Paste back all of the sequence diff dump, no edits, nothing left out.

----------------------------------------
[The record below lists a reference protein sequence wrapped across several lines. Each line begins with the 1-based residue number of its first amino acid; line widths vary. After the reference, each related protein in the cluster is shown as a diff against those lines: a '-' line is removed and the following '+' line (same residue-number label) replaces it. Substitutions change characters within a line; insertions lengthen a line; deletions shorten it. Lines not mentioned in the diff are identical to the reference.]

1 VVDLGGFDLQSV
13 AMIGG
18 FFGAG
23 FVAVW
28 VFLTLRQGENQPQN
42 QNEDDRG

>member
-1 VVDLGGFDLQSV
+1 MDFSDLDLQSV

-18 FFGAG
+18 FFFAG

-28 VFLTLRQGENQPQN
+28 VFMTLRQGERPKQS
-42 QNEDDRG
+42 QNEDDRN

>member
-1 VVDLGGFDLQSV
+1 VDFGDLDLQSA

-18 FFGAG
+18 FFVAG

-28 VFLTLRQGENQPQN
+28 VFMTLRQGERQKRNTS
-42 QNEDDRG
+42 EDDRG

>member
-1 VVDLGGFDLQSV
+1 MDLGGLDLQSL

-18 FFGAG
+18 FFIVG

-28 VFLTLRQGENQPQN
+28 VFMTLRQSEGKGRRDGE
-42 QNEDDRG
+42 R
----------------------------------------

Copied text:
[The record below lists a reference protein sequence wrapped across several lines. Each line begins with the 1-based residue number of its first amino acid; line widths vary. After the reference, each related protein in the cluster is shown as a diff against those lines: a '-' line is removed and the following '+' line (same residue-number label) replaces it. Substitutions change characters within a line; insertions lengthen a line; deletions shorten it. Lines not mentioned in the diff are identical to the reference.]

1 VVDLGGFDLQSV
13 AMIGG
18 FFGAG
23 FVAVW
28 VFLTLRQGENQPQN
42 QNEDDRG

>member
-1 VVDLGGFDLQSV
+1 MDFSDLDLQSV

-18 FFGAG
+18 FFFAG

-28 VFLTLRQGENQPQN
+28 VFMTLRQGERPKQS
-42 QNEDDRG
+42 QNEDDRN

>member
-1 VVDLGGFDLQSV
+1 VDFGDLDLQSA

-18 FFGAG
+18 FFVAG

-28 VFLTLRQGENQPQN
+28 VFMTLRQGERQKRNTS
-42 QNEDDRG
+42 EDDRG

>member
-1 VVDLGGFDLQSV
+1 MDLGGLDLQSL

-18 FFGAG
+18 FFIVG

-28 VFLTLRQGENQPQN
+28 VFMTLRQSEGKGRRDGE
-42 QNEDDRG
+42 R